Air tickets are too expensive, trains aren’t always safe, cabbies are onstrike and car purchases are still limited. For bank clerk Lian Ping, itseemed as if all travel options had run out for her birthday trip fromBeijing to Shandong province.
“It wasn’t until a few days ago that I realized with my driver’s license I could just rent a car anddrive there,” Lian said on Friday, four days before her 29th birthday. “The thought nevercrossed my mind before. I didn’t even know people offered auto rental services here.”
She decided to rent a Dongfeng Citroen for $15 a day and drive to Qingdao on Monday. Thetotal cost, at $60, was only slightly more than if she took a train, Lian said. “It’d be more fun todrive.”
The growth of car sales took an unprecedented downturn after officials withdrew stimuluspolicies and instituted measures to curtail traffic congestion, but corporate analysts andindustry insiders say the auto rental market could become China’s next big hope.
“Emerging car rental businesses will become the best propellant for the entire (auto) industry.The prospects are enormous,” said Zhang Xiaolin, chairman of Haina International AutoLeasing, a Sino-Japanese joint venture in the eastern Zhejiang province.
By 2015, China’s car rental market is expected to hit 400,000 vehicles and produce $2.8 billionin annual revenue, according to the China Taxicab and Livery Association. Consulting firmRoland Berger put that estimate at $5.9 billion.
“It’s like real estate. In the end, the volume of rentals will definitely surpass sales,” said ZhangRuiping, chairman and CEO of Shanghai-based eHi Car Service, a major player in the market.
From 2 wheels to 4
Once known as the bicycle kingdom, China turned into one of the world’s largest automobileconsumers in just a matter of years. Its civilian automobiles soared from 31.6 million in 2005 to91 million last year. That number is expected to hit 200 million by 2020, said Wang Fuchang,deputy director of the equipment industry department in the Ministry of Industry and InformationTechnology.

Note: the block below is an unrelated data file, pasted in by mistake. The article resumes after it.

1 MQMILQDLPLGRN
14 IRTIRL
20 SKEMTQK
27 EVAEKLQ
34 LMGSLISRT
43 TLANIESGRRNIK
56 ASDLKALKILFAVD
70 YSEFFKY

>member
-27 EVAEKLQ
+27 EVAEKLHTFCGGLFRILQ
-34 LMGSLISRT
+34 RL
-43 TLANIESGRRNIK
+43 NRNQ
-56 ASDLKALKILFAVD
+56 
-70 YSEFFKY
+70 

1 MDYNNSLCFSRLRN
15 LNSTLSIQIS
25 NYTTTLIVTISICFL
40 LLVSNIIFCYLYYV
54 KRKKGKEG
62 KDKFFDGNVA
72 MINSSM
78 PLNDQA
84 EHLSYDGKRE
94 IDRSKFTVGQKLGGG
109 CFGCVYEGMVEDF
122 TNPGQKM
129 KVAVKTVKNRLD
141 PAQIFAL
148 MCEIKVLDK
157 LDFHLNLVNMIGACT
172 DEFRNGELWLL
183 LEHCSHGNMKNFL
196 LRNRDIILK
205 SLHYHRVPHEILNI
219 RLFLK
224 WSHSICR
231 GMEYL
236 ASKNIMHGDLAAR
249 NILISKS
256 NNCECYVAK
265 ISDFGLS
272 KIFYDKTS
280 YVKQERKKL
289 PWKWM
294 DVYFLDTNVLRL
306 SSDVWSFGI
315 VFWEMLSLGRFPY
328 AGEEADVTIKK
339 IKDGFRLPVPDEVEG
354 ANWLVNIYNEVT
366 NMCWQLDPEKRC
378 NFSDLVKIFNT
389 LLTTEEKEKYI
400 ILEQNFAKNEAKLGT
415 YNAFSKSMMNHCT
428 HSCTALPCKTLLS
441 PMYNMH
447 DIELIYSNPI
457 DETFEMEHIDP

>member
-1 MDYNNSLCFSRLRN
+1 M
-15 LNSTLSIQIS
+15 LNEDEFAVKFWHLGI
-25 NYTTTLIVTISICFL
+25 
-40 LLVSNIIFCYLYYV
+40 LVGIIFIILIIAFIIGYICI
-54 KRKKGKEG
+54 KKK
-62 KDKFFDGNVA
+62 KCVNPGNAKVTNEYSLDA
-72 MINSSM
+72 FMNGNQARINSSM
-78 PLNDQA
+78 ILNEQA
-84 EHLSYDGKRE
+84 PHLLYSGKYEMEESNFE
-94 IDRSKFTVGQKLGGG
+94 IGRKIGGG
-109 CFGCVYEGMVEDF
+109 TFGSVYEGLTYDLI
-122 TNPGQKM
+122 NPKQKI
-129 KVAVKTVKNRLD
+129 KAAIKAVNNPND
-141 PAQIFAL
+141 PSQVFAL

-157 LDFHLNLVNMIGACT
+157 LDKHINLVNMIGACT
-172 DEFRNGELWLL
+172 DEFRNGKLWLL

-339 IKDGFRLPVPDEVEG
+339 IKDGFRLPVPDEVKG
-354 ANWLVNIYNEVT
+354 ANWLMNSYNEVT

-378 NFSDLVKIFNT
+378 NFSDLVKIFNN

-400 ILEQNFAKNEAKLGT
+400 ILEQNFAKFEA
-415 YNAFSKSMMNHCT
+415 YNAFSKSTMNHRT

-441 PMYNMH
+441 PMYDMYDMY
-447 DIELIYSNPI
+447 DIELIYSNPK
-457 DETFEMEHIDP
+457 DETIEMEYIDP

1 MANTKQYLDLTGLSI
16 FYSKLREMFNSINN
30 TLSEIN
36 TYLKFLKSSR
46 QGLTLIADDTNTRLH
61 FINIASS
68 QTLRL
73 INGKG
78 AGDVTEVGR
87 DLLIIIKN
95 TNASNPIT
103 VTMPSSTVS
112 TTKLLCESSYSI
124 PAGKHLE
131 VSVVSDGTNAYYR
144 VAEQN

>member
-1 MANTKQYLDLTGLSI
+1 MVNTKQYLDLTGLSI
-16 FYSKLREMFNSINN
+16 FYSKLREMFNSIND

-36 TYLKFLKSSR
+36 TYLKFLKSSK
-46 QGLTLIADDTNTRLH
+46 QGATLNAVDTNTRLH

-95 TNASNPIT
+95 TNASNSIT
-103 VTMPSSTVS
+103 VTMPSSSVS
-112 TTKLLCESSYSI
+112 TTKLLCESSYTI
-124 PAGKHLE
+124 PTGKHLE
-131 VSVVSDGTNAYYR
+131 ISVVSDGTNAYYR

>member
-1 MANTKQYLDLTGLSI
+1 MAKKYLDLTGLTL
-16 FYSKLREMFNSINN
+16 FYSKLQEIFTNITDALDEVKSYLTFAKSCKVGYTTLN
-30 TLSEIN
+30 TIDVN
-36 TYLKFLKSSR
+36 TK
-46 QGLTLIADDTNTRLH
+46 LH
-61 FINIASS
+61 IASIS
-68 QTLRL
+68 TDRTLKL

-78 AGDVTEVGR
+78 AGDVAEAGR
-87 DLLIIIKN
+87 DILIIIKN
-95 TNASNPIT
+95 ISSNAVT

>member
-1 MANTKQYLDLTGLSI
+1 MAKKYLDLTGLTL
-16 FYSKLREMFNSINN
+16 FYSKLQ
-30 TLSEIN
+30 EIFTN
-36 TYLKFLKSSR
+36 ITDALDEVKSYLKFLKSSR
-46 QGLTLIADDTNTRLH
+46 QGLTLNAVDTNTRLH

But after years of rapid growth, China’s auto market, already the world’s largest, is experiencingcomplex readjustments. In mid-July, Xinhua News Agency acknowledged that the car market”has created some serious problems: gridlock, pollution and energy shortages”.
As private auto purchases slow, car rental companies and advocates have picked up a 2009government work report by Premier Wen Jiabao – which stated, for the first time, that theadministration would “facilitate the development” of the car rental market – as a green light fromthe top.
Sights set high
In this growing, fragile and loosely regulated sector, companies are fighting for market control.
The biggest winner thus far appears to be Beijing-based China Auto Rental, the industry’s No 2player behind eHi until last summer, when it had about 6,000 cars in 28 cities. The tables havenow turned, and China Auto Rental is operating in 58 cities, boasts a fleet of 22,000 and aimsto almost double that figure by year-end.
The company acquired two of its major competitors in October and April for a total of $14million.
Inside sources say it has also been negotiating to buy out the industry’s third-largest player,TopOne Car Rental in Shenzhen, the industrial powerhouse in the south’s Guangdongprovince. TopOne’s chairman, He Weijun, said he has “never heard of the plan”.
In late July, China Auto Rental expanded into eHi’s turf by opening a 24-hour store in the heartof Shanghai. But its ambitions are much higher.
Lu Zhengyao, the company’s chairman and CEO, said previously at a news briefing thatincreasing the size of the corporation was a priority over the next three years. When askedabout the financial sustainability of its expansion, China Auto Rental’s vice-president andregional manager in Shanghai, Hu Haibin, said: “We try not to lose money.”
The market is highly fragmented. However, as China Auto Rental deepens its dominance in thesector, it is seeking to “become one of the largest car purchasers and, in turn, a stakeholderthat has an influence in the global auto industry”, said its vice-president, Yang Yanying.
China Auto Rental is blessed by Legend Holdings, parent of Lenovo Group. Last September,Legend Holdings injected $190 million into the company, bringing it under Legend’s corporateumbrella.